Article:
texas rat snake invasion...

Discussion in 'Predators and Pests' started by cameroneil, Jun 18, 2011.

  1. cameroneil

    cameroneil Out Of The Brooder

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    Apr 19, 2011
    hello people of the chickens!

    okay, so the other day i go outside and find an ENORMOUS rat snake relaxing in our coop after having stolen an egg. we saw him off and he slithered away post haste, but we did see him again that evening! i wrote all about it in my blog, if you're interested: http://totallyurbanfarmer.blogspot.com

    anyway, this morning there was no snake to be found, and our two silkies don't seem to be traumatized. and i love snakes, and i don't want to be in conflict with our local friendly rodent-killers and rattlesnake thwarters. but i also don't want him stealin' our eggs and rufflin' feathers! and this was definitely the same snake both times (and possibly the same one that terrorized our neighbor before we got chickens last year, even).

    so has anyone had the experience that a particular snake will get the picture and not come back after having been chased off a couple times? or should one attempt to catch the creature and relocate it some distance away from the yard? or is it that once a snake figures out that the gettin' is good, it will come back as often as possible? i would rather not use chemicals/violent methods to prevent the snake from getting in, but i am definitely open to any wisdom you folk could impart to me.

    thanks so much, and happy weekend! --cameroneil
     
  2. Cetawin

    Cetawin Chicken Beader

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    You can go get a bag of sulphur...a powder and run a line of it around the coop....you will have to do it every few days and after it rains...but a snake will not cross it because it burns their underside. Keep the chickens away from it, but you can teach the snake to go elsewhere by using it.
     
  3. bryan99705

    bryan99705 Chillin' With My Peeps

    This goes against my belief that a good snake is a belt and boots [​IMG] but you could live trap them with a minnow trap and a egg for bait then relocate them into the neighbor's yard
     
    Last edited: Jun 18, 2011
  4. ranchhand

    ranchhand Rest in Peace 1956-2011

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    Quote:Nope, if anything, it's more likely to come back daily! :lol That was a big one. Here in coastal SC, they run about 6 feet or better for the females. I'm not as comfortable with them as you are, but my husband and I are a pretty good team. He raised snakes as a kid. We like them, haven't seen a rat or mouse in 10 years. We do relocate the greedy ones.

    We have several snake sticks he made, basically a broom handle with a wide hook. He pins it down and grabs it right behind the head, I am right there with the bucket and a lid. We have 2 buckets, both 5 gallon, with a lot of small holes drilled in the sides and lids.

    We then transport to a huge wilderness area about 5-6 miles away, release and head back home. Usually, by the time we get home another yellow rat snake has moved in! [​IMG]

    I do NOT like them around the new chicks- so I keep the chicks protected in a cage with hardware cloth all over it. Once the chicks are fully feathered they seem to leave them alone. I have yet to find a way to truly snakeproof my runs.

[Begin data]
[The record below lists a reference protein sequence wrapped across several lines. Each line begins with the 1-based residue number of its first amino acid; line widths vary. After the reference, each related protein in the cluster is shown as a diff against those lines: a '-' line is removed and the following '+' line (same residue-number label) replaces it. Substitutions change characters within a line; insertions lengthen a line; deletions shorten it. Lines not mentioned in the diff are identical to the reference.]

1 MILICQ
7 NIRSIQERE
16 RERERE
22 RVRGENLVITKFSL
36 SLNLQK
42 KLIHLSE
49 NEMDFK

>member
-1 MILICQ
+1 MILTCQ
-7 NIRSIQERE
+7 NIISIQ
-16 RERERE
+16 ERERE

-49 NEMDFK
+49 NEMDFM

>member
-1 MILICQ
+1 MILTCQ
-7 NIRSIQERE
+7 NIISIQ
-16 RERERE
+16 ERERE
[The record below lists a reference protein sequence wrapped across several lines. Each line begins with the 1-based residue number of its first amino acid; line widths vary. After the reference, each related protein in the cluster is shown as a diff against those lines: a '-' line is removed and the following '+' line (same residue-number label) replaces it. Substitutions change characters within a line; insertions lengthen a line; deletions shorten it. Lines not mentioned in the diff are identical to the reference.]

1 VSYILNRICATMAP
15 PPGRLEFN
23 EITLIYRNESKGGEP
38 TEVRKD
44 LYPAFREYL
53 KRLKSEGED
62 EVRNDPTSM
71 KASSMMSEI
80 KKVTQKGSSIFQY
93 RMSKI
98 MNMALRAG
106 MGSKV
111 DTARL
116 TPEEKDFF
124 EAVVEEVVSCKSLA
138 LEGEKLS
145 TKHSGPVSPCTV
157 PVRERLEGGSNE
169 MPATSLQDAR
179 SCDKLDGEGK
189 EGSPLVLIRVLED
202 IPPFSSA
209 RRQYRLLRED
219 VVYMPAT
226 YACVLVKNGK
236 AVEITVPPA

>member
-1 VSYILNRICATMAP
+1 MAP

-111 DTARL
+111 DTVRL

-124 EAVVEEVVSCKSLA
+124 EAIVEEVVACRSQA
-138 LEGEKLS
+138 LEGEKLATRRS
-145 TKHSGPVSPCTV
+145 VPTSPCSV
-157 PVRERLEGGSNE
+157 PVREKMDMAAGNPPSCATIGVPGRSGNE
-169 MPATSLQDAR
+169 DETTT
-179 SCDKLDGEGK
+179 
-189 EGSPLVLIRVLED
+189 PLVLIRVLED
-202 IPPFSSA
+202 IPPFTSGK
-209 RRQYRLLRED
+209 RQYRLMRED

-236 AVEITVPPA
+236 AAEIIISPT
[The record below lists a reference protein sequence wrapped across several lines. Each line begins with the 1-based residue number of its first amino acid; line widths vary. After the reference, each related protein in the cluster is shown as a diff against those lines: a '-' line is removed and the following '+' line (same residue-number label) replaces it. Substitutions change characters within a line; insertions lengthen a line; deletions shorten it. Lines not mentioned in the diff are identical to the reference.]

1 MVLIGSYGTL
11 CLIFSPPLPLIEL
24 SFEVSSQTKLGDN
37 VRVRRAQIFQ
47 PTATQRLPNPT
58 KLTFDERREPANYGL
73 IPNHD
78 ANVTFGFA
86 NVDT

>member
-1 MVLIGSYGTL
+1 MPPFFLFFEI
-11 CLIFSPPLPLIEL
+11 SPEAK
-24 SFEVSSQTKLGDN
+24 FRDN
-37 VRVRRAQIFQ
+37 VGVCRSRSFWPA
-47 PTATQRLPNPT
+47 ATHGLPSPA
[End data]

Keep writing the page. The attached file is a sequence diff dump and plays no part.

This is my avatar, Goldie Hen, before I cropped the pic. She is a tiny bantam Cochin. The rat snakes only bother her when she has to step over the., [​IMG]

    [​IMG]
     
  5. mulewagon

    mulewagon Chillin' With My Peeps

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    I'm trying out some snake repellant from Tractor Supply. It's a powder with a mix of aromatic oils that's supposed to confuse the snake's sense of smell. I don't know if it works yet, though the smell of Christmas potpourri on top of chicken poop ought to discourage anybody, I'd think!

    I also put minnow traps out. Haven't caught anything, but they're probably still digesting my last batch of chicks [​IMG]
     
  6. cameroneil

    cameroneil Out Of The Brooder

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    Apr 19, 2011
    hello again!

    wow, such timely and helpful responses. ranchhand, it is AWESOME that your avatar picture has that massive and lovely snake in the background! she is a lovely chicken. it is comforting to know that snakes and chickens can co-exist without too much drama, other than a few eggs lost. but the relocation is interesting, and sounds like it might be worth trying if this one comes back. (bryan, i love the neighbor-terrorizing idea more than you could know. however, i don't want to contribute to any torch-and-pitchfork fodder, dig? [​IMG])

    we are thinking of getting some chicks here soon, maybe a little older than super baby, but i will wait until they are at least silkie-size before putting them out there! unless we come up with some killer awesome snake proofing technique. suuuuuure.

    thanks for all the help and support! --cameroneil
     
  7. ranchhand

    ranchhand Rest in Peace 1956-2011

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    When I was in Austin we used to take them to Lost Pines State Park in Bastrop. Probably not a good idea any more, but it's an idea. [​IMG]
     
  8. Kudzu

    Kudzu Chillin' With My Peeps

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    I caught a chicken snake (Grey Rat Snake) in our nest box the other day and I took him across the road about five acres away and let him go. I did not take him far away because I was curious if he could find his way back. So far no more missing eggs.
     

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